SERIES: Brown Center Report on American Education | Number 13 of 15 « Previous | Next »

The 2012 Brown Center Report on American Education

The 2012 Brown Center Report on American Education distills the results of studies to examine the state of education in the United States. In particular, the report focuses on education policy, student learning measures, trends on achievement test scores and education reform outcomes. 

Highlights from three of the studies featured in the report are:

  • Predicting the Effect of the Common Core State Standards on Student Achievement: The Common Core will have little to no effect on student achievement. The quality or rigor of state standards has been unrelated to state NAEP scores, Loveless finds. Moreover, most of the variation in NAEP scores lies within states, not between them.  Whatever impact standards alone can have on reducing within-state differences should have already been felt by the standards that all states have had since 2003.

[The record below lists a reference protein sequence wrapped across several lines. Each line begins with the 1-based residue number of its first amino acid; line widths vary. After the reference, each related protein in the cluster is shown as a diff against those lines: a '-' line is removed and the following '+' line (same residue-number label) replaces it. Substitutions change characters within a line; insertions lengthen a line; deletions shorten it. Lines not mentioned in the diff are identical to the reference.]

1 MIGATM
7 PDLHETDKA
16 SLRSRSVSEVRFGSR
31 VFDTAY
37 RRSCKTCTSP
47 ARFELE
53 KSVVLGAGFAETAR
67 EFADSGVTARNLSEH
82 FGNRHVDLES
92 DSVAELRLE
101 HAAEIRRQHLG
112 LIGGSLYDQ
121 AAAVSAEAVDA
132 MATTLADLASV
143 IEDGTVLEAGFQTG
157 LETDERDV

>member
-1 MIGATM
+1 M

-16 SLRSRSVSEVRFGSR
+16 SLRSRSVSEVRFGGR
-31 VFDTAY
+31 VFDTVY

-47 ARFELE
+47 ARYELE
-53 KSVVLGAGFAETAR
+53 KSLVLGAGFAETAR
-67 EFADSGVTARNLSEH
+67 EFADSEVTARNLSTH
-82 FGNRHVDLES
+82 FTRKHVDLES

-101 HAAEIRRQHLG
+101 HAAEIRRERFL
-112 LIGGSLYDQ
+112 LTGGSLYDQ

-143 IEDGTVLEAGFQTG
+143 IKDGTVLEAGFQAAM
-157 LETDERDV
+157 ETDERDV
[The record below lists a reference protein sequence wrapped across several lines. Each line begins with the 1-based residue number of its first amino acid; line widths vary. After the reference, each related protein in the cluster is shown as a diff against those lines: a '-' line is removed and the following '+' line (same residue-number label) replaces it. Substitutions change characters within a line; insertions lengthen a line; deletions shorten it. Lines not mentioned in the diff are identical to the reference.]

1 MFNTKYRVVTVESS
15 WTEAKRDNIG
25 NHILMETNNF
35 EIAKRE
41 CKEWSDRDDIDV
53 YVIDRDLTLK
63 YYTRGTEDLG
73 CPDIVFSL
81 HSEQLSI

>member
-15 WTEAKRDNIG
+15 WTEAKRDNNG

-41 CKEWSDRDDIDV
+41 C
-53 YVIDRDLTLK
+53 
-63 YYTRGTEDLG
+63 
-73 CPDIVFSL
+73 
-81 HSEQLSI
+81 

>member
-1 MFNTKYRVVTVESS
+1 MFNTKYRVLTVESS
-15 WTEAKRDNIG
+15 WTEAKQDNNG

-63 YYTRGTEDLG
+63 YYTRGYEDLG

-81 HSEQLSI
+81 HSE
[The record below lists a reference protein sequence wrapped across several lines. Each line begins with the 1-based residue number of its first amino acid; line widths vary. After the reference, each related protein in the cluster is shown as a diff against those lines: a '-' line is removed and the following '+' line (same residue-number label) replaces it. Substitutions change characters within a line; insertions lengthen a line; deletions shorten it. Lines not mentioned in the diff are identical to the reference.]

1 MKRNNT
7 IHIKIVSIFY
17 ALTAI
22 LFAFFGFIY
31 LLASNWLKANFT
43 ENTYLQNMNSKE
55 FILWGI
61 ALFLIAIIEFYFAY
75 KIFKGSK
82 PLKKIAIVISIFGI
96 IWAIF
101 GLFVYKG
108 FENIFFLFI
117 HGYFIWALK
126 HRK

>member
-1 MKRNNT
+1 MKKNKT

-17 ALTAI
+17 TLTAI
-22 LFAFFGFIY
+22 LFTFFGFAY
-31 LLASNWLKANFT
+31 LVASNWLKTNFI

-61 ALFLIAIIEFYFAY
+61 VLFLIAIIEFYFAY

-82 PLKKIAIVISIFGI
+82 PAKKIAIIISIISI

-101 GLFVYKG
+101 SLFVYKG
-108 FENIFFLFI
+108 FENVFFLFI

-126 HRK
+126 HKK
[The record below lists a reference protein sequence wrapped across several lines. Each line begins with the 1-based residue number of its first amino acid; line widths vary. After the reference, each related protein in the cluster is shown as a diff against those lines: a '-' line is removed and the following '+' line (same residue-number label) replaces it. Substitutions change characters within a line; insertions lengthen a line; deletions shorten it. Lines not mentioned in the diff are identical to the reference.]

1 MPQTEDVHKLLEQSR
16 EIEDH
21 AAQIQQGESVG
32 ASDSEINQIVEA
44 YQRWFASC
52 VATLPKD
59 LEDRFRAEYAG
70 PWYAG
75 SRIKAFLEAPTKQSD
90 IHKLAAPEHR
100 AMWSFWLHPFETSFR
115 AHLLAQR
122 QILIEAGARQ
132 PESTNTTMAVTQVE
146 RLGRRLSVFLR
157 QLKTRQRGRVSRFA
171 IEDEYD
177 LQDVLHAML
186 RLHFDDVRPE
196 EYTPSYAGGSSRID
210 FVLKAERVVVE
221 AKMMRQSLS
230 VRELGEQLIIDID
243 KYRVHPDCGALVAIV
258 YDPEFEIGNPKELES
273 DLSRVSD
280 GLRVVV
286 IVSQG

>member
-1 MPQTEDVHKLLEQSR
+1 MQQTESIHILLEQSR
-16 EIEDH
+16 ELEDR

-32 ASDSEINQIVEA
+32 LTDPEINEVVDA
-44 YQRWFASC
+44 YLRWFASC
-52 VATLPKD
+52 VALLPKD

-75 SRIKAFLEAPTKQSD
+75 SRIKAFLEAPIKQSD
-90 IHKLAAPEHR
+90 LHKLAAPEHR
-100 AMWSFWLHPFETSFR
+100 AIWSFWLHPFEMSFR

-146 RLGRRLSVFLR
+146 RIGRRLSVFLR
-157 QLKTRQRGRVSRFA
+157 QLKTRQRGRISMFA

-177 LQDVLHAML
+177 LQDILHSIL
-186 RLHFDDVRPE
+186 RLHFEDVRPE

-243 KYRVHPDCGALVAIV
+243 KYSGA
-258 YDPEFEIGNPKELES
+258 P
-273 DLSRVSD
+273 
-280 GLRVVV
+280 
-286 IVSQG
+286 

• Measuring Achievement Gaps on NAEP: The Main NAEP consistently reports larger SES achievement gaps than the Long Term Trend NAEP. The study examines gaps between students who qualify for free and reduced lunch and those who do not; black and white students; Hispanic and white students; and English language learners and students who are not English language learners.

  • Misinterpreting International Test Scores:  Educators & policymakers often misinterpret International Test Scores in three ways:  1) Dubious Conclusions of Causality, 2) The Problem With Rankings, and 3) The A+ Country Fallacy. The errors are usually committed by advocates of a particular policy position who selectively use data to support an argument, argues Loveless.

Tom Loveless discusses the report in this video:

The Brown Center Report on American Education

SERIES: Brown Center Report on American Education | Number 13

Additional Resources